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Williams v. Pittsburgh Public Schools

IN THE UNITED STATES DISTRICT COURT FOR THE WESTERN DISTRICT OF PENNSYLVANIA


February 28, 2006

BOOKER T. WILLIAMS, PLAINTIFF,
v.
PITTSBURGH PUBLIC SCHOOLS, A.K.A. PITTSBURGH SCHOOL DISTRICT, KEVIN BIVINS, PRINCIPAL, AND THE PITTSBURGH BOARD OF PUBLIC EDUCATION, DEFENDANTS.

The opinion of the court was delivered by: Magistrate Judge Caiazza

MEMORANDUM OPINION

Booker T. Williams ("Williams"), was employed as a day-today substitute teacher in the Pittsburgh School District ("the District")*fn1 from January 2000 until his termination in March 2002. He alleges that the Defendants violated state and federal law by terminating his employment based on age and by retaliating against him for filing discrimination charges with state and federal administrative agencies.*fn2 The Defendants' Motion for Summary Judgment is pending. Because the court finds that Williams has failed to meet his burden of proof with respect to any of the claims alleged, it will grant the Defendants' Motion.

I. Background

A. The Facts

In January 2000, Williams, then seventy-three years old, was hired by the District as a floating day-to-day substitute teacher. If he was needed to teach on a given day, he would receive an early morning automated voice mail from the District's Human Resources Department conveying relevant information about the opening. Williams could then choose whether to accept the available assignment.(Defs. Mot. Sum. J. Ex. C).

Over the course of his twenty-seven months as a substitute, Williams worked two or three days per week in a total of about 150 schools at grade levels ranging from pre-school to senior high.(Id. Ex. A 15; A 16, 48; Q 4). He appeared to be well-qualified to perform as a substitute, holding degrees from Duquesne University and the University of Rochester. Williams also had a teaching certificate and prior teaching experience. (Am. Compl. ¶9).

Williams contends that his time in the Pittsburgh School System went well. He was willing and able to perform his duties, and did an adequate job with whatever assignment he was given. (Am. Compl. ¶¶ 12-13.). According to Williams, personnel at the schools to which he was assigned were satisfied with his teaching; he was unaware of any problems or complaints prior to spring 2002 while he was teaching at Fort Pitt Elementary School. Williams alleges that one afternoon he had a brief hallway conversation with Defendant Kevin Bivins ("Bivins"),the school principal. Bivins allegedly "questioned [Williams] about his age in an unwelcome manner," and expressed "shock" when Williams revealed that he was over seventy. He then "asked in a sarcastic and insincere manner why Williams was not at home entertaining his grandchildren." ( Am. Compl. ¶¶ 16-18).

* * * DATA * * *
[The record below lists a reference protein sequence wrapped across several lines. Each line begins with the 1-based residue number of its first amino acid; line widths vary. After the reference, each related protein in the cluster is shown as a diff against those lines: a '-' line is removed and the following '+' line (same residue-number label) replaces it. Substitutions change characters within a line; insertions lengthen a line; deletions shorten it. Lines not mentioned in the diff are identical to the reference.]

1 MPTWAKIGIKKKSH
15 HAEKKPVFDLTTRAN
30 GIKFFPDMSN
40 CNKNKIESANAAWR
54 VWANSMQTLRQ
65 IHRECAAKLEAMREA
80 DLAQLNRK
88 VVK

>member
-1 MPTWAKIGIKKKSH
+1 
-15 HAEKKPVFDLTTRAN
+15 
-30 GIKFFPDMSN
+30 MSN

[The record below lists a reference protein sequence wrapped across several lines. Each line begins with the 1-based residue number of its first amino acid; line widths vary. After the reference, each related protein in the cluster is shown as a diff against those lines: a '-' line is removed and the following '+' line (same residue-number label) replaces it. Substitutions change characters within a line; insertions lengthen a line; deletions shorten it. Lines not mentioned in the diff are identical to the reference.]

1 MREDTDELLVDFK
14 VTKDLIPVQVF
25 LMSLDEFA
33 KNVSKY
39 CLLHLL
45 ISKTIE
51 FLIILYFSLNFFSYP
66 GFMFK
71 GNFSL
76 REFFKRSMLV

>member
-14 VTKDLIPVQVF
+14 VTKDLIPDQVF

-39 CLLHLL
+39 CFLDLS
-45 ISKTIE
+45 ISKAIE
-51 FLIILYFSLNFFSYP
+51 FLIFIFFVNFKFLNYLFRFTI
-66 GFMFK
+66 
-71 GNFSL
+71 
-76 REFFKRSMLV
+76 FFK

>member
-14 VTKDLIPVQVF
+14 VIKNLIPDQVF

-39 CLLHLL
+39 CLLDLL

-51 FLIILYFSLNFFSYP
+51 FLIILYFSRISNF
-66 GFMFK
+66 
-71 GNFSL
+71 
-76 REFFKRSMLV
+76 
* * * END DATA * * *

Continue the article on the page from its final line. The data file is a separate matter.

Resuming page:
Williams contends that these comments evidenced an age-based animus which motivated Bivins to contact the District, requesting that Williams not be assigned to teach at Fort Pitt in the future. According to Williams, in order to explain why he was no longer welcome at Fort Pitt, and hoping to have him fired outright, Bivins fabricated vague accusations regarding Williams's inappropriate interaction with four students. Helped by the students' willingness to lie, Bivins compiled a full report documenting the details of the students' complaints, and forwarded this report to the District. Williams alleges that a short time later, he was asked to meet with Thelma L. Morris ("Morris"), Assistant Director of the District's Department of Human Resources and supervisor of the day-to-day substitute teacher program. At their March 25, 2002 meeting, Morris discussed with Williams the fact that twelve school administrators had complained about his performance and had asked that he not be called again for substitute openings in their schools. She also discussed Bivins' report specifically, informing Williams that because of the number and nature of the complaints against him, his employment as a substitute teacher for the District was terminated.*fn3 (Morris Aff. ¶15);(Williams Dep. 55-56);(Defs. Stmt. of Facts ¶ 43). Williams complained that he had not been made aware of all of the complaints. Morris was not swayed, and confirmed the termination in writing the same day. (Id., ¶ 47). On April 24, 2002, the Board of Education accepted Morris's recommendation, and terminated Williams's employment "with cause." (Am. Compl. ¶ 52). In early June, Williams received a letter from the Board notifying him that it had accepted Morris' recommendation that he be terminated effective March 25, 2002.